Next, the Court looked at the portion of the policy that pointed to “applicable motor laws.” The Court determined that, as it was written, this policy language was “so broad and vague as to encompass both Tennessee and federal law, and both statutory and common law.” Because of the vast amount of law that would fall within this description, the Court found that it would be “unreasonable to expect an insured to discern the meaning of the Policy language at issue.” The Court reasoned:

The Policy’s failure to define ‘self-insurer’ and its broad reference to ‘any applicable motor vehicle law’ renders the provision under consideration both vague and indefinite. Relying on the Policy alone, it would be impossible for an insured to understand the precise meaning or scope of this exclusion from uninsured motorist coverage. Accordingly, we hold that the provision at issue is ambiguous. Where provisions that purport to limit insurance are ambiguous…they must be construed against the insurance company and in favor of the insured.

(internal quotation and citation omitted).

After concluding that the policy language was ambiguous, the Court then turned to applicable statutes. The Court noted that Tennessee’s Uninsured Motorist Act, Tenn. Code Ann. §§ 56-7-1201 to -1206, “is designed for the protection of injured persons, not for the benefit of insurance companies or motorists who cause damage to others.” (internal citation and quotation omitted). In support of its argument, the insurance company in this case relied on a portion of Tennessee’s Financial Responsibility Law. Tenn. Code Ann. § 55-12-111 states that the commissioner can issue a “certificate of self-insurance when satisfied that the person…is possessed and will continue to be possessed of an ability to pay any judgments that might be rendered against the person.” Enterprise had been issued one of these certificates, and the insurance company argued that that meant the Enterprise vehicle fell within the policy exception.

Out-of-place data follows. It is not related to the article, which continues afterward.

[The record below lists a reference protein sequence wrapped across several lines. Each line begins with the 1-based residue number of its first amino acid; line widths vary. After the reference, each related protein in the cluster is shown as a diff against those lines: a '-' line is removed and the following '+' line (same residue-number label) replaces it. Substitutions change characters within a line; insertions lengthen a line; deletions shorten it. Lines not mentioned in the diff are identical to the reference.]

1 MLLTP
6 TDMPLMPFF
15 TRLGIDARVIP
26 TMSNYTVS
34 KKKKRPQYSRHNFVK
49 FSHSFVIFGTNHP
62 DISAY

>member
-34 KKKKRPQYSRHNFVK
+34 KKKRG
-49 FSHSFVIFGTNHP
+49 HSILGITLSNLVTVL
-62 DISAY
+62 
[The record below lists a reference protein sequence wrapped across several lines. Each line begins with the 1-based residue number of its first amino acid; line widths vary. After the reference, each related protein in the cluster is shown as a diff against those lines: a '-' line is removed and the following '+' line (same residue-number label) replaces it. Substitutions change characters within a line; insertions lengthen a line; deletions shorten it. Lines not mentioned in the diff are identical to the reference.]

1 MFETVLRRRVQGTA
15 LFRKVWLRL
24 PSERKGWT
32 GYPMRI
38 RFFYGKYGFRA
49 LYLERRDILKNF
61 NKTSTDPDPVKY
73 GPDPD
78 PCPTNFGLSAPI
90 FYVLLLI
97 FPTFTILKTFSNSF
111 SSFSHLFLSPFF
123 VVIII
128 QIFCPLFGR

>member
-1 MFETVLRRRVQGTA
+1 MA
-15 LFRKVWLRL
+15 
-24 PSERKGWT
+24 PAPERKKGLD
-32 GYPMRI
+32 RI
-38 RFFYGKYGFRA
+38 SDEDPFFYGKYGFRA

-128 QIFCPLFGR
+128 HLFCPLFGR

The Supreme Court, however, pointed out the significance of the Graves Amendment, a piece of federal legislation. “The Graves Amendment was intended to stop states from imposing vicarious liability on a car rental company arising from the operation of its vehicles by its rental customers.” (citation omitted). In light of the Graves Amendment, the Court stated: